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Browsing named entities in a specific section of Richard Hakluyt, The Principal Navigations, Voyages, Traffiques, and Discoveries of the English Nation. Search the whole document.

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Bridgewater (Canada) (search for this): narrative 607
ld us of the Gabriel, who having got thorow from the backside, and Western point of the Queenes foreland, into Frobishers straights, fell into their company about the cape of Good hope. And upon the seven and twentieth of July, the ship of Bridgewater got out of the yce and met with the Fleete which lay off and on under Hattons Hedland. They reported of their marvellous accidents and dangers, declaring their ship to be so leake that they must of necessitie seeke harborow, having their sey might recover their shippes. But in the morning following it was much worse, for the storme continued greater, the Sea being more swollen, and the Fleete gone quite out of sight. So that now their doubts began to grow great: for the ship of Bridgewater which was of greatest receit, and whereof they had best hope and made most account, roade so farre to leeward of the harborowes mouth, that they were not able for the rockes (that lay betweene the wind and them) to lead it out to Sea with a sa
Leicester (United Kingdom) (search for this): narrative 607
erve their turnes, then had they so great a fogge and darke miste therewith, that eyther they could not discerne way thorow the yce, or els the yce lay so thicke together, that it was impossible for them to passe. And on the other side, when it was calme, the Tydes had force to bring the yce so suddenly about them, that commonly then they were most therewith distressed, having no Winde to cary them from the danger thereof. And by the sixt of August being with much adoe got up as high as Leicester point, they had good hope to finde the Souther shore cleare, and so to passe up towardes their Port. But being there becalmed and lying a hull openly upon the great Bay which commeth out of the mistaken streights before spoken of, they were so suddenly compassed with yce round about by meanes of the swift Tydes which run in that place, that they were never afore so hardly beset as now. And in seeking to avoyde these dangers in the darke weather, the Anne Francis lost sight of the other
Cornwall (United Kingdom) (search for this): narrative 607
argument to prove the heat in Summer there to be great, that was able to thaw so monstrous mountaines of ice. As for continuall snow on tops of mountaines, it is there no otherwise then is in the hotest part of the middle Zone, where also lieth great snow all the Summer long upon tops of mountaines, because there is not sufficient space for the Sunnes reflection, whereby the snow should be molten. Touching the colde stormy winds and the barrennesse of the country, it is there as it is in Cornwall and Devonshire in England , which parts though we know to be fruitfull and fertile, yet on the North side thereof all alongst the coast within seven or eight miles off the sea there can neither hedge nor tree grow, although they be diligently by arte husbanded and seene unto: and the cause thereof are the Northerne driving winds, which comming from the sea are so bitter and sharpe that they kill all the yoong & tender plants, and suffer scarse any thing to grow; and so is it in the Island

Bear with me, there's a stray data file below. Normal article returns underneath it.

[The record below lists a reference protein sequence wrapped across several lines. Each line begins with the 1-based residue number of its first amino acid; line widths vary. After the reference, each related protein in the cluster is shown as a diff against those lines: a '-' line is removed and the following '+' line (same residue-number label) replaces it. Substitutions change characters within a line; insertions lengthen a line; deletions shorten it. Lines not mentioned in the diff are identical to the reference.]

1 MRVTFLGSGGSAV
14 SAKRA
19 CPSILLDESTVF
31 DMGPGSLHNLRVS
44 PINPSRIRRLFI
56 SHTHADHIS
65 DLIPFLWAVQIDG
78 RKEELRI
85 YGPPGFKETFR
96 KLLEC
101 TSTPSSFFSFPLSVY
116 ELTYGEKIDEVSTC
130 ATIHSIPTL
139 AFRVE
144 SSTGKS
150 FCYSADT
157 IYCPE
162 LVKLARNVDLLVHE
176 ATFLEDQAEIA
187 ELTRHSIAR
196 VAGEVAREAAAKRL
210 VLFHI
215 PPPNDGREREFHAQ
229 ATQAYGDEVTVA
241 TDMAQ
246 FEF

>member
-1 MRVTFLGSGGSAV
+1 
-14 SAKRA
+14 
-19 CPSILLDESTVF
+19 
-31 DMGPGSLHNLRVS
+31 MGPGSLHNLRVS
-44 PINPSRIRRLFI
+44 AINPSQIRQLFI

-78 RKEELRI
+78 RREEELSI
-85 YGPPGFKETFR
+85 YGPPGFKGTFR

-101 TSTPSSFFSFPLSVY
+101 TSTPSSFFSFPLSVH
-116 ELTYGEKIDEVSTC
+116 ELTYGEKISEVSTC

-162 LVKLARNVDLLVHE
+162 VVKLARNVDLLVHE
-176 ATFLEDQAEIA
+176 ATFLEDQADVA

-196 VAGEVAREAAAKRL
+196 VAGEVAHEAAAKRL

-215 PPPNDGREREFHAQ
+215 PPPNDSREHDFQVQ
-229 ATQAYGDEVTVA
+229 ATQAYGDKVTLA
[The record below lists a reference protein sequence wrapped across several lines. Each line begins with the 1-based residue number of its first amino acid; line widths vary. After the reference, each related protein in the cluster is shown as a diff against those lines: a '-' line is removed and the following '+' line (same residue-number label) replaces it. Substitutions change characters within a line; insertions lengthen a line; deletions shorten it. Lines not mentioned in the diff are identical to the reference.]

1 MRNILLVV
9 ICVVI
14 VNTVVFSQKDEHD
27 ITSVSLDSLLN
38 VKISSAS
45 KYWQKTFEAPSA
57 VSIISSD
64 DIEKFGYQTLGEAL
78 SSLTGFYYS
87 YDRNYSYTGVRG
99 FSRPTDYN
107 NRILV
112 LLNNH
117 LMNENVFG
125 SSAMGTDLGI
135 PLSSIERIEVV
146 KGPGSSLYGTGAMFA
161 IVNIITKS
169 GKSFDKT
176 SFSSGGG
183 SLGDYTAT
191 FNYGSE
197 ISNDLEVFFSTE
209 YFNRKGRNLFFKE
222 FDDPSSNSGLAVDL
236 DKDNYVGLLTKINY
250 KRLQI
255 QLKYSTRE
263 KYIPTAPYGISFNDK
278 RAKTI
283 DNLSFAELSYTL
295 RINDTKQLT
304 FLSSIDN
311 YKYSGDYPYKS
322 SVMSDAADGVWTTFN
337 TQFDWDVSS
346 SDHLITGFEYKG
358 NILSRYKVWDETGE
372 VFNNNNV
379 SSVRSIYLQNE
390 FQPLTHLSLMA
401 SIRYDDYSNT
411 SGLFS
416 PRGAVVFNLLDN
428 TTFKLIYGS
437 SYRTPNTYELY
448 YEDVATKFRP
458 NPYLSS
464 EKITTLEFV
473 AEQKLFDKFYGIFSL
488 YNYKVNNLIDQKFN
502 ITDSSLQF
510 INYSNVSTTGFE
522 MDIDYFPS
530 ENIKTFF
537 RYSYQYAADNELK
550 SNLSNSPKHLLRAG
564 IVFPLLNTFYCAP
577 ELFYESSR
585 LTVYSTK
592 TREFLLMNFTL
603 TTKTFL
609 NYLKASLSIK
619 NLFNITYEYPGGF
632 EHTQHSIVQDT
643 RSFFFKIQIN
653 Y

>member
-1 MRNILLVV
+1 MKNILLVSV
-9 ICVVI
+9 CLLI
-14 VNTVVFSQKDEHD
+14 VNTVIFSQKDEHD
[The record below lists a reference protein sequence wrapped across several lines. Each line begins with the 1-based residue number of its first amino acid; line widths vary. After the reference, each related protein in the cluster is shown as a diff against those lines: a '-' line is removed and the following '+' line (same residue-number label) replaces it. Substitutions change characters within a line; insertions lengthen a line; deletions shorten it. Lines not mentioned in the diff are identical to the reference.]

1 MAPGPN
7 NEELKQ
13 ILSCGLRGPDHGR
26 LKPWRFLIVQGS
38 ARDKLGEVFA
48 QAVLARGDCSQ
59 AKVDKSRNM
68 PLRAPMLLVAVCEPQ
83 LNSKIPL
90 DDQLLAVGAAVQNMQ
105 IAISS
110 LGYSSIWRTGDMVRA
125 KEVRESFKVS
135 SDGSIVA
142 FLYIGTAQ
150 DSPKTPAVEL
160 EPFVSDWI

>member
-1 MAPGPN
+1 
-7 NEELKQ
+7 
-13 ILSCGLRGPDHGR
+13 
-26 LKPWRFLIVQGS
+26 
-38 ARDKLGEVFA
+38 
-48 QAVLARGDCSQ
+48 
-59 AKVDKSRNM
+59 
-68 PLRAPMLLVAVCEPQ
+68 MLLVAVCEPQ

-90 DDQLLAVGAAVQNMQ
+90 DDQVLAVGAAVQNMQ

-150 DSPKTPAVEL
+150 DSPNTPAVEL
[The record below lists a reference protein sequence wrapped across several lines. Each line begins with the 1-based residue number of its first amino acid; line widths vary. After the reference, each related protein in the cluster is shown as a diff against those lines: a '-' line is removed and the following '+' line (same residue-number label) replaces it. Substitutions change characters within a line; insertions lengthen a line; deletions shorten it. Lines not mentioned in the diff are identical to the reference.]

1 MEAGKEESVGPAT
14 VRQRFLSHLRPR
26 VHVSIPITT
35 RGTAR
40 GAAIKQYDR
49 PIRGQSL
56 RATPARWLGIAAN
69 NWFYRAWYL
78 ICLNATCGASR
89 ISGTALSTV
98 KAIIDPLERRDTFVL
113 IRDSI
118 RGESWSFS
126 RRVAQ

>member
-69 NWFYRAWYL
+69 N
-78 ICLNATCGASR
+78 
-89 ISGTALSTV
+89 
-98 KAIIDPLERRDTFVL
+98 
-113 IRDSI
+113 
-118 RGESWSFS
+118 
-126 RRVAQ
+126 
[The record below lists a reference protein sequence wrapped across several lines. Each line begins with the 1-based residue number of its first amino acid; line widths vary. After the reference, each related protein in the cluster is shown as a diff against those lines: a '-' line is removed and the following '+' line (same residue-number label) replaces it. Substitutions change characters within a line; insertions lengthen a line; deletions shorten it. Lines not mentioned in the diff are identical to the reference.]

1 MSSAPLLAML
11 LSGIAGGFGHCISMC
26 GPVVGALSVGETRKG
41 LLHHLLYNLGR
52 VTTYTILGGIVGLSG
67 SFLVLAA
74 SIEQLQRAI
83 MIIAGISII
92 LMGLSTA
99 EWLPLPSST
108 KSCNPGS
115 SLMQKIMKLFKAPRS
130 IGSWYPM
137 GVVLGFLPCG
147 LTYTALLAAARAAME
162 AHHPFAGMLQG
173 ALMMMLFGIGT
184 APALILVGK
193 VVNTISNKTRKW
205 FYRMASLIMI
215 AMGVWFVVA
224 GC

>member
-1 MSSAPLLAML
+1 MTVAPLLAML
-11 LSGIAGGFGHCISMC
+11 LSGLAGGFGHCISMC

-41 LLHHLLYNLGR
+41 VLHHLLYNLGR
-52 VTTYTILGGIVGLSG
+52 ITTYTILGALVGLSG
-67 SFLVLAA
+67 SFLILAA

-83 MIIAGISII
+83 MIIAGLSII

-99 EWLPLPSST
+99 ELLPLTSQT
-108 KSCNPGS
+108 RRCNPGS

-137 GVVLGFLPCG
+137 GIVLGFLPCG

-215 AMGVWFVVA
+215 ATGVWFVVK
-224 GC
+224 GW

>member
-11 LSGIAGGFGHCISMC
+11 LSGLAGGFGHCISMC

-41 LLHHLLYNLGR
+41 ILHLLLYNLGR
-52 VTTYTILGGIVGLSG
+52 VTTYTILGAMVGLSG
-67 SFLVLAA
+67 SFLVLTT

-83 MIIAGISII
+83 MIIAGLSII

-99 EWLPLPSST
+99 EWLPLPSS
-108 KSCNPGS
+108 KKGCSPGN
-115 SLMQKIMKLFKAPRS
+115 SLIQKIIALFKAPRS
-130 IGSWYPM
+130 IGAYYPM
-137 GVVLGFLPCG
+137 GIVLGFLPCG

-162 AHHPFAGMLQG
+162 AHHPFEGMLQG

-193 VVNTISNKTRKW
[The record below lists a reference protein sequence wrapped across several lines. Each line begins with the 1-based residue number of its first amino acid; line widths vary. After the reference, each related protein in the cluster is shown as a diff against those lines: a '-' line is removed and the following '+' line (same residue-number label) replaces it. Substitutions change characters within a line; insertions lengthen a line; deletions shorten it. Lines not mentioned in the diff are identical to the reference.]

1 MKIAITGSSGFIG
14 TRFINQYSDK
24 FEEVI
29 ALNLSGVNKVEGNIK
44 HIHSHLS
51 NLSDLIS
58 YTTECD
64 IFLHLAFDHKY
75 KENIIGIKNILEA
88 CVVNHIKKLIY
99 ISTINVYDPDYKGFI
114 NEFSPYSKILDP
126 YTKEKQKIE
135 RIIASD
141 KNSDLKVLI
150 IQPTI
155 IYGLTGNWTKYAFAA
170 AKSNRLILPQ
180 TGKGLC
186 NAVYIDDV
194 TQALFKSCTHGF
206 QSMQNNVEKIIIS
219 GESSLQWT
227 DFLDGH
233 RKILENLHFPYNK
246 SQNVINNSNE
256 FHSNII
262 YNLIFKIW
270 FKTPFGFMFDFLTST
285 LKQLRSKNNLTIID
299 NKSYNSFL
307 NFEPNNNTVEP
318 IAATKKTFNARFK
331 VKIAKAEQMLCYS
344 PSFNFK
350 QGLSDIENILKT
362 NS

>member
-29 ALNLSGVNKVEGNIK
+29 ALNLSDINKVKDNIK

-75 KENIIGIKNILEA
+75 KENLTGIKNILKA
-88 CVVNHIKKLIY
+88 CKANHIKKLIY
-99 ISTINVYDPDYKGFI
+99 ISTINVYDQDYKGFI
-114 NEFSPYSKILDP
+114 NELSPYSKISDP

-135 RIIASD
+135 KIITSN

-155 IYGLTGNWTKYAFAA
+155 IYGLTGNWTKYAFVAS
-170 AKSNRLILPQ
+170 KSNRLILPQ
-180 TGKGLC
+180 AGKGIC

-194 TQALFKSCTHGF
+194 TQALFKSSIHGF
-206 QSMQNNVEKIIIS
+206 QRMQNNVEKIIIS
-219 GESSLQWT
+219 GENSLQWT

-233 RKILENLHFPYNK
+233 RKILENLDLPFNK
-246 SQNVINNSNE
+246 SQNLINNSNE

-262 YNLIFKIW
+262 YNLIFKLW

Sicily (Italy) (search for this): narrative 607
ursed, dry, sandy, and unfruitfull ground, fit for such a generation to inhabite in. Thus you see, that the cause of the Ethiopians blacknesse is the curse and naturall infection of blood, and not the distemperature of the Climate; Which also may bee prooved by this example, that these blacke men are found in allparts of Africa , as well without the Tropickes, as within, even unto Capo de buona Speranza Southward, where, by reason of the Sphere, should be the same temperature that is in Sicilia , Morea and Candie, where al be of very good complexions. Wherefore I conclude, that the blacknesse proceedeth not of the hotenesse of the Clime, but as I saide, of the infection of blood, and therefore this their argument gathered of the Africans blacknesse is not able to destroy the temperature of the middle Zone. Wee may therefore very well bee assertained, that under the Equinoctiall is the most pleasant and delectable place of the worlde to dwell in; where although the Sunne for two ho
Fenton (United Kingdom) (search for this): narrative 607
ouragement, and gracious countenance. Her highnesse besides other good gifts, and greater promises, bestowed on the Generall a faire chaine of golde, and the rest of the Captaines kissed her hand, tooke their leave, and departed every man towards their charge. The names of the ships with their severall Captaines. 1 In the Aide being Amirall, was the Generall Captain Frobisher. 2 In the Thomas Allen Viceadmirall Yorke. 3 In the Judith Lieutenant generall Fenton . 4 In the Anne Francis Best. 5 In the Hopewell Carew. 6 In the Beare Filpot. 7 In the Thomas of Ipswich Tanfield 8 In the Emmanuel of Exceter Courtney. 9 In the Francis of Foy Moyles. 10 In the Moone Upcot. 11 In the Emmanuel of Bridgewater Newton . 12 In the Salomon of Weymo